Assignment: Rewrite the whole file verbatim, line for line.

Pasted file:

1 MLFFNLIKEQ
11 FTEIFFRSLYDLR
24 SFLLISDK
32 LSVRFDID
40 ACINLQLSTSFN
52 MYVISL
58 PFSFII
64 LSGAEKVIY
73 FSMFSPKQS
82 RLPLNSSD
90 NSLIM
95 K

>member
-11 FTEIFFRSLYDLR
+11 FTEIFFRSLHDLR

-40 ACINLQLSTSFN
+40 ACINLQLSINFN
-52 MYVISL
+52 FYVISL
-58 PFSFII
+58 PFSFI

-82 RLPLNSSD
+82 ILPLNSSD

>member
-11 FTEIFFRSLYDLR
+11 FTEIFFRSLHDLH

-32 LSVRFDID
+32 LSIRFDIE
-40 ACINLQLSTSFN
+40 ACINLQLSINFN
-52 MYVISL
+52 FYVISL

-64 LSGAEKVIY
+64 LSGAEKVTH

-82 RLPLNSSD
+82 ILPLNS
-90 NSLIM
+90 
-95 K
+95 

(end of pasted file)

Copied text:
1 MLFFNLIKEQ
11 FTEIFFRSLYDLR
24 SFLLISDK
32 LSVRFDID
40 ACINLQLSTSFN
52 MYVISL
58 PFSFII
64 LSGAEKVIY
73 FSMFSPKQS
82 RLPLNSSD
90 NSLIM
95 K

>member
-11 FTEIFFRSLYDLR
+11 FTEIFFRSLHDLR

-40 ACINLQLSTSFN
+40 ACINLQLSINFN
-52 MYVISL
+52 FYVISL
-58 PFSFII
+58 PFSFI

-82 RLPLNSSD
+82 ILPLNSSD

>member
-11 FTEIFFRSLYDLR
+11 FTEIFFRSLHDLH

-32 LSVRFDID
+32 LSIRFDIE
-40 ACINLQLSTSFN
+40 ACINLQLSINFN
-52 MYVISL
+52 FYVISL

-64 LSGAEKVIY
+64 LSGAEKVTH

-82 RLPLNSSD
+82 ILPLNS
-90 NSLIM
+90 
-95 K
+95 